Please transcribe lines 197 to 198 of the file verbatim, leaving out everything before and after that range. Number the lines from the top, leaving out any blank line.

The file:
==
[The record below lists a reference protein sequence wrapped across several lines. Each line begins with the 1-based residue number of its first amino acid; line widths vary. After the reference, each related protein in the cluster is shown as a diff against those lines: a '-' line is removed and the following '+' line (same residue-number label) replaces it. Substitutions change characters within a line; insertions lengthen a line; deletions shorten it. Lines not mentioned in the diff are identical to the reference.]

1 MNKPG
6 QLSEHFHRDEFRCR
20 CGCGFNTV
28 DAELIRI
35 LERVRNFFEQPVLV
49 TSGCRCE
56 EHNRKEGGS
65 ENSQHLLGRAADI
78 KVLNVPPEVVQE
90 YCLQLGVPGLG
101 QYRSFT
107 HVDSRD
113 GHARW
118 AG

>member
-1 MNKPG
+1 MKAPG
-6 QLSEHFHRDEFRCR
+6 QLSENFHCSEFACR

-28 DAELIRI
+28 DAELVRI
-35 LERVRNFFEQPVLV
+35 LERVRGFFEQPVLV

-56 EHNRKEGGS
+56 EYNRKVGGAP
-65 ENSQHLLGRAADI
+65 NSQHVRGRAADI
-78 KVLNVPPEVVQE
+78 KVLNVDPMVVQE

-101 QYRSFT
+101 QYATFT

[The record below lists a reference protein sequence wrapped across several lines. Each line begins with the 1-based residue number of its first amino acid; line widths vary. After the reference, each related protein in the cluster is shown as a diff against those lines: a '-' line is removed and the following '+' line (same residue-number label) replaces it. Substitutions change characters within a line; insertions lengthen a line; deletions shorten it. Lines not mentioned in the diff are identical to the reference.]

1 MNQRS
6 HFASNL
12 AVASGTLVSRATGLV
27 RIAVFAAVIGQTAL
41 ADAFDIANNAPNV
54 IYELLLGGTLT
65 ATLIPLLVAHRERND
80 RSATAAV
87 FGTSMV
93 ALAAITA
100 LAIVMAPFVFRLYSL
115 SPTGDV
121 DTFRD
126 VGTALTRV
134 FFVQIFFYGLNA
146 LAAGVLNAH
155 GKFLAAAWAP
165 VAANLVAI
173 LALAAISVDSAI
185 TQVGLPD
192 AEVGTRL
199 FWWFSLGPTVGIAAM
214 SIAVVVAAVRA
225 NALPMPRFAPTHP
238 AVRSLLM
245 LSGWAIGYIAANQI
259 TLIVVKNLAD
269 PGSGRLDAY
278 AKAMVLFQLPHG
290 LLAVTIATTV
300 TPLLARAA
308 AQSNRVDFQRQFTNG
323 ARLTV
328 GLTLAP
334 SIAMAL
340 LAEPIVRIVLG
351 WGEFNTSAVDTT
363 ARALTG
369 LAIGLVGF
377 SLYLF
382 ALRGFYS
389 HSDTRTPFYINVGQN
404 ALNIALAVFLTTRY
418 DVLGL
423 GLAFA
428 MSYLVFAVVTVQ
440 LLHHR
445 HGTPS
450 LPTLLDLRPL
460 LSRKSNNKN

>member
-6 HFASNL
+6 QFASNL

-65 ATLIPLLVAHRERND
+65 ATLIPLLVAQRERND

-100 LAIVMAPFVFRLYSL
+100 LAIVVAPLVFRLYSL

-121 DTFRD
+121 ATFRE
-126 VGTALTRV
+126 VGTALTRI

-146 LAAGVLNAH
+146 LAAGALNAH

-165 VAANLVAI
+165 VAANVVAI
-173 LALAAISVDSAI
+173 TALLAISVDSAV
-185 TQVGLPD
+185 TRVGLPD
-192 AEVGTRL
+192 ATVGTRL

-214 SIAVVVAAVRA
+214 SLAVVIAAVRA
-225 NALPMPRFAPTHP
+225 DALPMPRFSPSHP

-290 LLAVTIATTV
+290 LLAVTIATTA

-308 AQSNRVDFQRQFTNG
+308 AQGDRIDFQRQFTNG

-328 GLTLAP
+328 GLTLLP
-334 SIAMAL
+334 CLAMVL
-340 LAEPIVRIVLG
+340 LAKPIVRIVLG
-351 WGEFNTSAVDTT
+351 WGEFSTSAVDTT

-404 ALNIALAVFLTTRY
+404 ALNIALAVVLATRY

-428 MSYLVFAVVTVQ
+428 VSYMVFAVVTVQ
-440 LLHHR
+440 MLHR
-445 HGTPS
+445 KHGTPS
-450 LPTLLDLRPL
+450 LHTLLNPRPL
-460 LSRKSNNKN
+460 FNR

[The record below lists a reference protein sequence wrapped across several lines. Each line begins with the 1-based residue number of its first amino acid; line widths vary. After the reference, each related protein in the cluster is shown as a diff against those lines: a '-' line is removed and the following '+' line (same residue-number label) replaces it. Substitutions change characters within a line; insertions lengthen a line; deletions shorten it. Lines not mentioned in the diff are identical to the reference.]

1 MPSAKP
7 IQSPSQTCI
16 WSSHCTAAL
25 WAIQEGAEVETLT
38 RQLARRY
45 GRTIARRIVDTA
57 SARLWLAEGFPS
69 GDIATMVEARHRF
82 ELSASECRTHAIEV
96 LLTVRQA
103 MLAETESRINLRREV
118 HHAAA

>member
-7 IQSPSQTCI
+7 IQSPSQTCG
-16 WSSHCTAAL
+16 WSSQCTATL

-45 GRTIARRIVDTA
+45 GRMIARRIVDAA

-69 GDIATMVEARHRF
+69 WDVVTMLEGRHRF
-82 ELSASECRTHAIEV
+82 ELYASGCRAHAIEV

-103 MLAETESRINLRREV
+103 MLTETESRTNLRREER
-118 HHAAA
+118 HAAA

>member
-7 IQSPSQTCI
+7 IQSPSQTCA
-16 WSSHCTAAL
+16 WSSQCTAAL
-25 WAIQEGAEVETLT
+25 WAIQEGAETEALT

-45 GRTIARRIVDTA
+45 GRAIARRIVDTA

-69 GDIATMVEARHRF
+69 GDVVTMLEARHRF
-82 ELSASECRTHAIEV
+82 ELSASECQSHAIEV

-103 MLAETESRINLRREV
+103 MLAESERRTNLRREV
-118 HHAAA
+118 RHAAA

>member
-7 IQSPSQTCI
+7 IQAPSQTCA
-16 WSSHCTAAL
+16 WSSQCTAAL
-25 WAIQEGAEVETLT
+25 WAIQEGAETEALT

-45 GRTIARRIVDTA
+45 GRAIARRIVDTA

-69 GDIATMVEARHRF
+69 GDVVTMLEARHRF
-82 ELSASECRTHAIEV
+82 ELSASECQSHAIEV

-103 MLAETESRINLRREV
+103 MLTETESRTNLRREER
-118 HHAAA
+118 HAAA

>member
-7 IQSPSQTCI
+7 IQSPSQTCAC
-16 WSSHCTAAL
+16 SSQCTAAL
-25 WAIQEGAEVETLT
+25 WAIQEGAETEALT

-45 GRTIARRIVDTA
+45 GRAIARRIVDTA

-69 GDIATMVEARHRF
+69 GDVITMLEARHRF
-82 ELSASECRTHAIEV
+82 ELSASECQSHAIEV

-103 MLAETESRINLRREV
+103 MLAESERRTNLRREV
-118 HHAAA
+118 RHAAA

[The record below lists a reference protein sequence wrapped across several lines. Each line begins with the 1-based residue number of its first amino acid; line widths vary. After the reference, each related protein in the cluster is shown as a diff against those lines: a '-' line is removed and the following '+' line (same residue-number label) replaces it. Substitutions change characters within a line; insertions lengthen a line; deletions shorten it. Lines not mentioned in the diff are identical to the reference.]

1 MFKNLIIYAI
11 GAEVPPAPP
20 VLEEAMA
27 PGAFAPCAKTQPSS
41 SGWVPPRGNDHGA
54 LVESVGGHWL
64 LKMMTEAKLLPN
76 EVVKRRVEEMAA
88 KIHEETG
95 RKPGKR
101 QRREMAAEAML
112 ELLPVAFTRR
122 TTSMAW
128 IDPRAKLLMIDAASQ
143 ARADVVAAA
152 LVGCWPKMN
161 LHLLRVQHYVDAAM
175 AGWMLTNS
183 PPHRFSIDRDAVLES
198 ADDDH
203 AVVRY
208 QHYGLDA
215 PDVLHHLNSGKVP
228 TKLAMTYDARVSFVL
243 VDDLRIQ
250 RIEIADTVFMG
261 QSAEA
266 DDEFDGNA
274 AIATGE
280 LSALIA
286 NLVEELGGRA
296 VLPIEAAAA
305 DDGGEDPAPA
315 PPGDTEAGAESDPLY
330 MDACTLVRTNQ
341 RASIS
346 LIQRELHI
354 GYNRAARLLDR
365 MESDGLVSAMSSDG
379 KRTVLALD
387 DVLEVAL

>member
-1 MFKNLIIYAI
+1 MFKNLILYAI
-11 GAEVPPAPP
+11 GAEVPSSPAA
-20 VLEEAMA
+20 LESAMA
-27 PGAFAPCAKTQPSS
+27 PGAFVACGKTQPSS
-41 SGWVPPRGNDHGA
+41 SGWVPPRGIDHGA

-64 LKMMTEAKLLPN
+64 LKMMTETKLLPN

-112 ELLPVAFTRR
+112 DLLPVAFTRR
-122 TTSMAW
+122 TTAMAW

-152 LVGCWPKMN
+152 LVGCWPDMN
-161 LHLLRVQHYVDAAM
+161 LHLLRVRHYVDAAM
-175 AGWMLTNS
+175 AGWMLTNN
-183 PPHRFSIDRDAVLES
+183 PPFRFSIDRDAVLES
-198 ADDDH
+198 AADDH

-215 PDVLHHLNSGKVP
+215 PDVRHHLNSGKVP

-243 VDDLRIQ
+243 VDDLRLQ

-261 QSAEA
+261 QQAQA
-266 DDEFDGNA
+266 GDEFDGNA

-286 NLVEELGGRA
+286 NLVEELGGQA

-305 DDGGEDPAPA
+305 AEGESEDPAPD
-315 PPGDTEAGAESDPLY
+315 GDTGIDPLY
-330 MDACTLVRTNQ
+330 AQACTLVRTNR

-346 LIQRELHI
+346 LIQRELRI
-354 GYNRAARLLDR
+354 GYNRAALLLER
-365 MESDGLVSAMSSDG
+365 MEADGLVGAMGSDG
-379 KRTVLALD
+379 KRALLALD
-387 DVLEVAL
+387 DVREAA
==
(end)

+7 IQSPSQTCAC
-16 WSSHCTAAL